- The Washington Times - Monday, July 11, 2016

Hillary Clinton responded to the Dallas shooting of five police officers by essentially blaming white people – that we just simply don’t understand the suffering in black communities and the “systemic racism,” that still resides in America.

So she plans to lecture us on it.

“I’m going to be talking to white people – I think we’re the ones who have to start listening to the legitimate cries that are coming from our African-American fellow citizens,” she told CNN in an interview on Friday.

I don’t know what it’s like to grow up as an African American and I’m sure – from conversations that I’ve had with criminal justice advocates, I underestimate the level of discrimination and additional risk they face in society.

That being said, we need to be sure we tell the full story in order to produce any sort of meaningful reform – and that means the African American community will also needs to right some wrongs within its own community – for they are not entirely inculpable, like Mrs. Clinton would like you to believe – and President Barack Obama for that matter.

On Thursday night, before the deadly cop shootings, Mr. Obama took to his podium to blame the men and women in uniform for treating people of color differently than they do us white folks.

“These are not isolated incidents,” Mr. Obama said of the officer shootings of two black men in Louisiana and Minnesota earlier in the week. “They are symptomatic of a broader set of racial disparities that exist in our criminal justice system,” he explained.

Then, to prove his point, he started listing off statistics.

“According to various studies, not just one, but a wide range of studies that have been carried out over a number of years, African-Americans are 30 percent more likely than whites to be pulled over,” Mr. Obama said. “After being pulled over, African-Americans and Hispanics are three times more likely to be searched. Last year, African-Americans were shot by police at more than twice the rate of whites.”

Blacks are arrested at twice the rate of whites, and they and Hispanics represent more than half of the incarcerated population – while only making up 30 percent of the population, he added.

The problem with these statistics is they are misleading and tell only half the story. They are being manipulated to create a narrative – that the judicial system is unfair to the African-American population – prejudiced even. And anyone who isn’t part of the population, simply doesn’t get it because they’re not affected by it.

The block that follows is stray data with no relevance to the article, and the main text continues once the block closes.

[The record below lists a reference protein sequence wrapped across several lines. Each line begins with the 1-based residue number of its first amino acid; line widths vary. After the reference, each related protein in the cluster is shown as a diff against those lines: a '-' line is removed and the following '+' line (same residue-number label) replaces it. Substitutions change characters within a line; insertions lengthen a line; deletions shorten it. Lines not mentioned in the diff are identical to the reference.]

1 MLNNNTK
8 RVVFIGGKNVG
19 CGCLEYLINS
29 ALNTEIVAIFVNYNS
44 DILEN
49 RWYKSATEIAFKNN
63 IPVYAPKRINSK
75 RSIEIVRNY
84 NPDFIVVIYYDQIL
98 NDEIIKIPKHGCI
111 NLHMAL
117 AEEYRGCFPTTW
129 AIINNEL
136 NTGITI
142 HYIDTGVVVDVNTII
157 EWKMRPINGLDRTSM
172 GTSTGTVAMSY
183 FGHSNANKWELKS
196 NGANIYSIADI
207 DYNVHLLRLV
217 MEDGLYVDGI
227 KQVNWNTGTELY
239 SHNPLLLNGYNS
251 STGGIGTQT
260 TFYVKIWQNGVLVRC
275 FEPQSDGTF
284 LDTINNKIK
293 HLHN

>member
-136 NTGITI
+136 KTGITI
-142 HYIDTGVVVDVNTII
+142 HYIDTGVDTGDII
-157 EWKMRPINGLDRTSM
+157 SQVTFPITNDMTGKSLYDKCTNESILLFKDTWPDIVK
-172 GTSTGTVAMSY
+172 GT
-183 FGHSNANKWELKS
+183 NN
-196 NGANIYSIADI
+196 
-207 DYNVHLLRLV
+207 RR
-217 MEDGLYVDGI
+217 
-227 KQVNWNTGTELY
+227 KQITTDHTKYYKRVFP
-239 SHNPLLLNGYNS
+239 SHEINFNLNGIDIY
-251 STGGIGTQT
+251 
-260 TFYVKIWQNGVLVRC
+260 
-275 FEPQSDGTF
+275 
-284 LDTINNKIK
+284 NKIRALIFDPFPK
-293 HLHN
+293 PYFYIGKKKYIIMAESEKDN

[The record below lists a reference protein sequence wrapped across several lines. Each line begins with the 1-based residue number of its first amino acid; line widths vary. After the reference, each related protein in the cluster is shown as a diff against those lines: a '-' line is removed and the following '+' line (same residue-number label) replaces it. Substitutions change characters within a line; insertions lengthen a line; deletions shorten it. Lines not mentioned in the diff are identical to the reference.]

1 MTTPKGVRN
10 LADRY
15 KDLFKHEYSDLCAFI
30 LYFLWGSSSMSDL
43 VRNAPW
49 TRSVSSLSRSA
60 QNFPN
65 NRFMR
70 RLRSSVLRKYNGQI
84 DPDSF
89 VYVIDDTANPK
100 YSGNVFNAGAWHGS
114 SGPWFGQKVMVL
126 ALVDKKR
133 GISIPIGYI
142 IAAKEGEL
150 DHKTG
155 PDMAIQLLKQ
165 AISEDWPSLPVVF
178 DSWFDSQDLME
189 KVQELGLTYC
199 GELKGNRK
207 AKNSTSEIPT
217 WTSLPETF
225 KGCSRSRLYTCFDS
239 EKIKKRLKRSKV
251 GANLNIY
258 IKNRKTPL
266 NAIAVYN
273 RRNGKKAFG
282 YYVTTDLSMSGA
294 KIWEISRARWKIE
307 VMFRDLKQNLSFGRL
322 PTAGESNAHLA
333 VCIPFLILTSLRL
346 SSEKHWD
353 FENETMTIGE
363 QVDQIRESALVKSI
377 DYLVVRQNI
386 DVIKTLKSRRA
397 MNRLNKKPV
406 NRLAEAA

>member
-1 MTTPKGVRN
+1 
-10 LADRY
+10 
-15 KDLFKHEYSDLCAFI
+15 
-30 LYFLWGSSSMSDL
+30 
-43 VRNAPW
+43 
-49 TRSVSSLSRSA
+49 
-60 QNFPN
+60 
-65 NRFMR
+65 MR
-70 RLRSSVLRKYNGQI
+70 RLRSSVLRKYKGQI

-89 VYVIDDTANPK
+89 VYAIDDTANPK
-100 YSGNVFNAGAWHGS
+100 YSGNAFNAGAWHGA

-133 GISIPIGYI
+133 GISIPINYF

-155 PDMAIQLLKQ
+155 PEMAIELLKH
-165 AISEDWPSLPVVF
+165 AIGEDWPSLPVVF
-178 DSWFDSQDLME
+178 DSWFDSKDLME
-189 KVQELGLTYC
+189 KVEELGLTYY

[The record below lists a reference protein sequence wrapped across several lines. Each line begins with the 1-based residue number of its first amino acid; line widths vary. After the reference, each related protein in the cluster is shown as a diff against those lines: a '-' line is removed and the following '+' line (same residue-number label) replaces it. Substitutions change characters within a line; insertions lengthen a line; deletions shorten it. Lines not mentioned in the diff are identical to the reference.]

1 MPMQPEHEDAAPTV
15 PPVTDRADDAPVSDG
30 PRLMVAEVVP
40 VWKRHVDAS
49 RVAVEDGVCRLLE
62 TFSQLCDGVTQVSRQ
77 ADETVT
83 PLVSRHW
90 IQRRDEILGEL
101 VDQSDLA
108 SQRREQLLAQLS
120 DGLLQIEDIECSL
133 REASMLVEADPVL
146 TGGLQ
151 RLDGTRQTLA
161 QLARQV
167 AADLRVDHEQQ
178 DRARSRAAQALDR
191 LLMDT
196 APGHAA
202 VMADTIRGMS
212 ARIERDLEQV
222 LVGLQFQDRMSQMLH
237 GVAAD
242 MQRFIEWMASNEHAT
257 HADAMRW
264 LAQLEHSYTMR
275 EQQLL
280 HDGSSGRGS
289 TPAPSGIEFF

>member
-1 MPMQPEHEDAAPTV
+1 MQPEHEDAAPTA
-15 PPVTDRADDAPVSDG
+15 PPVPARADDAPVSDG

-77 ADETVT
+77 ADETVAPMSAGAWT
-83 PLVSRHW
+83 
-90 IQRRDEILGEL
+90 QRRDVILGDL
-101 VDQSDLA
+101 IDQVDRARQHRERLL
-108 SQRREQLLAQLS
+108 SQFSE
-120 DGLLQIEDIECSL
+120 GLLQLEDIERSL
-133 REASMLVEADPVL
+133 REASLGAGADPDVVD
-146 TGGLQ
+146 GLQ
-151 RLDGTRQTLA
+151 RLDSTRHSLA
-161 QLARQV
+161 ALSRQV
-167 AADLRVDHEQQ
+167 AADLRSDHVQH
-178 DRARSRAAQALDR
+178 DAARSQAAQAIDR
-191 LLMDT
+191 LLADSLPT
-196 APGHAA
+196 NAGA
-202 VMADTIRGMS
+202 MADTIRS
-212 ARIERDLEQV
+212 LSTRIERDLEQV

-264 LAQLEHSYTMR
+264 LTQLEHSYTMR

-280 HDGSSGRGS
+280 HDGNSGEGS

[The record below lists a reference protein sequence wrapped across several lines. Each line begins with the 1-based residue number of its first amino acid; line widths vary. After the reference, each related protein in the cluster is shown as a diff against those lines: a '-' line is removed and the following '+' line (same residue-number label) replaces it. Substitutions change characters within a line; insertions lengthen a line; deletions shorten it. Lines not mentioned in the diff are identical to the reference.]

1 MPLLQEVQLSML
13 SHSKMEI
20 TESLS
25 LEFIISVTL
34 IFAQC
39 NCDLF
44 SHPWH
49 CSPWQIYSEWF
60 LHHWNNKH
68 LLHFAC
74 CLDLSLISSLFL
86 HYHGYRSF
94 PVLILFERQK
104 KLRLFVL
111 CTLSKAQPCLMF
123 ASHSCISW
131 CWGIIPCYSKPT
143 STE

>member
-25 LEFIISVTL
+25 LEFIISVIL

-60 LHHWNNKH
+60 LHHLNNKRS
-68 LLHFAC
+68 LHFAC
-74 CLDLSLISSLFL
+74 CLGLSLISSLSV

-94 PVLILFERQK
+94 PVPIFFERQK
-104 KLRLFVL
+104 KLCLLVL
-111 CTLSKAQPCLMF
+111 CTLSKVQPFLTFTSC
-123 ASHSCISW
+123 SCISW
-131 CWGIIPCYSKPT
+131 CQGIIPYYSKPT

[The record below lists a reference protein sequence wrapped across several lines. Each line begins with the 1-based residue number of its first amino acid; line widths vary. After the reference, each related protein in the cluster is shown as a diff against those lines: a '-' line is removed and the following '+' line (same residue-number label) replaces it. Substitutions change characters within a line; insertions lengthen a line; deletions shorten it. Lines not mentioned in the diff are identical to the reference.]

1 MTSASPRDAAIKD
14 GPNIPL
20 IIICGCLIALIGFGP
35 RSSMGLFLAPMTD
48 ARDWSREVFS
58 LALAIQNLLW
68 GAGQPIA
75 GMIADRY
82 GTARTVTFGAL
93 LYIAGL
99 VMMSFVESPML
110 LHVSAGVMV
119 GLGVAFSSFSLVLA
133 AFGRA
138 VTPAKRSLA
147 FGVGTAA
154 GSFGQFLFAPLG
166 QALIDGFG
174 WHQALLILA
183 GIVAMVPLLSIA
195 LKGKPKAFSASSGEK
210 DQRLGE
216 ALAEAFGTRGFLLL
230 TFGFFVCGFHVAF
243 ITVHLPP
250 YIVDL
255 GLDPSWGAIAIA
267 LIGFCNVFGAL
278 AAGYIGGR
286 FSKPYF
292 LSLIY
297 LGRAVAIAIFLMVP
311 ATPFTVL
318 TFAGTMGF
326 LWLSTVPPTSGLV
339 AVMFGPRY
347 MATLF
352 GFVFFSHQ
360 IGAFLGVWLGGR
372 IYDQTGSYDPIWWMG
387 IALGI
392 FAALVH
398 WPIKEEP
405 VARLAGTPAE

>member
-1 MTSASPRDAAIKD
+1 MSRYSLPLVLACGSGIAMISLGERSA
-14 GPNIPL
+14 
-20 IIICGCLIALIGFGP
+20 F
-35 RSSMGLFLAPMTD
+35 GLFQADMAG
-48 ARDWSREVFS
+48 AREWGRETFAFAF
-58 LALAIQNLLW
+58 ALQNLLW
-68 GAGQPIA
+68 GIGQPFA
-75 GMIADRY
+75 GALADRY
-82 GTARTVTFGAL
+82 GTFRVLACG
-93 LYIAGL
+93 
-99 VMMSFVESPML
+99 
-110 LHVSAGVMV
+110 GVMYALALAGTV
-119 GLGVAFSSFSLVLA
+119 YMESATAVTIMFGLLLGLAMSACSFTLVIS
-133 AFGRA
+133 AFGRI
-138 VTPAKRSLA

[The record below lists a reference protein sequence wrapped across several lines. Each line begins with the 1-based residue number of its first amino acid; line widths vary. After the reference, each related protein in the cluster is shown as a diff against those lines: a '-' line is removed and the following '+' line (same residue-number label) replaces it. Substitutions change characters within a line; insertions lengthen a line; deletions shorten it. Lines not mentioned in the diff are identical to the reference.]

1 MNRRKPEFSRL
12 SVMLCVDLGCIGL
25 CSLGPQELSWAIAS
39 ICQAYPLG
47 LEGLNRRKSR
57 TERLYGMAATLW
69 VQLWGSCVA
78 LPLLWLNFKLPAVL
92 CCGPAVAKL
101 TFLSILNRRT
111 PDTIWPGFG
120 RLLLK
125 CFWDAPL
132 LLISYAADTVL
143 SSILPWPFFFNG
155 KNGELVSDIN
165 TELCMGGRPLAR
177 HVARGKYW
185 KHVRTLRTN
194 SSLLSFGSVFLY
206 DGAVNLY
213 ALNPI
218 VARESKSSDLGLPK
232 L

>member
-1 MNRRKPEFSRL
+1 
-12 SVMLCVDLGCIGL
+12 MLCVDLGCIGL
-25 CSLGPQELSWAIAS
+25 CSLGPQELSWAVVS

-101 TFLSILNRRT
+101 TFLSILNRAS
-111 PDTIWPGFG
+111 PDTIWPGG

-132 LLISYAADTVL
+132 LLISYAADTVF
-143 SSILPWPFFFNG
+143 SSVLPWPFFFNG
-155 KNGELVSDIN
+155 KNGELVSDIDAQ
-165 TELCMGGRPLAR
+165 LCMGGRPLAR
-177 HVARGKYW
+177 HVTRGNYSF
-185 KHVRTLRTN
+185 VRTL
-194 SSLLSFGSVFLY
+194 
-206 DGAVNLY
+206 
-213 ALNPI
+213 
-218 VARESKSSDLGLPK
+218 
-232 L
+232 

If Mr. Obama were to be truthful in his telling of the story, a much larger picture would have emerged – once that doesn’t look as good for the African American community.

According to the Bureau of Justice Statistics, blacks were charged with 62 percent of all robberies, 57 percent of murders and 45 percent of assaults in the 75 largest U.S. counties in 2009, though they made up roughly 15 percent of the population there.

Translation: Black neighborhoods are getting policed, because they need to be policed. They’re crime-ridden, with blacks disproportionately – eight times – more likely to commit a violent crime than whites and Hispanics combined.

Black-on-black crime is also a topic Mrs. Clinton and Mr. Obama would like to avoid – for then they would have to admit police officers are more often than not, saving black lives. More than 6,000 blacks died of homicide last year, six times higher than Whites and Hispanics combined.

So why are African Americans more likely to commit a violent crime both against themselves and in general?

You can blame lack of education and opportunity, but probably the largest indicator is the breakdown within the African American family, especially in urban centers. More than 70 percent of African-American children were born to unwed mothers last year, according to the Centers for Disease Control and Prevention, which publishes a report every year that includes a wealth of data about births in America.

Late Sen. Daniel Patrick Moynihan, penned a report while he was the assistant secretary at the U.S. Department of Labor about 50 years ago, that tried to understand poverty in America, and especially within the African American community.

“The fundamental problem is that of family structure,” wrote Mr. Moynihan, a Democrat who had a doctorate in sociology. “The evidence—not final but powerfully persuasive—is that the Negro family in the urban ghettos is crumbling.”

This is a tough problem for government to solve. But not impossible.

First, we need to recognize it exists.

In 1994, when Eric Holder was a U.S. attorney for the District of Columbia under Bill Clinton’s administration, he condemned the black community for its “lack of values,” and “aversion to work.”

Although crime “is born of poverty,” Mr. Holder said in a speech at a Martin Luther King Jr. event at the time, “we must also realize that crime is generated by a lack of values that has largely gone unaddressed in our nation as a whole and in the black community in particular. Soaring unwed birthrates, absentee fathers, an aversion to work, an unwillingness to embrace societal standards and time-honored discipline — all these factors have contributed to the problems we must now confront.”

However, instead of confronting these problems, more than two decades later, the Democratic Party has run away from them. It’s now white people’s fault – and our systemic racism – that’s holding the African American community back. It’s just that.

“I also want people, especially I want white people — I want white people to recognize that there is systemic racism. It’s also in employment. It’s in housing, but it is in the criminal justice system as well,” Mrs. Clinton said at a Democratic debate this year.

Welcome to the future.

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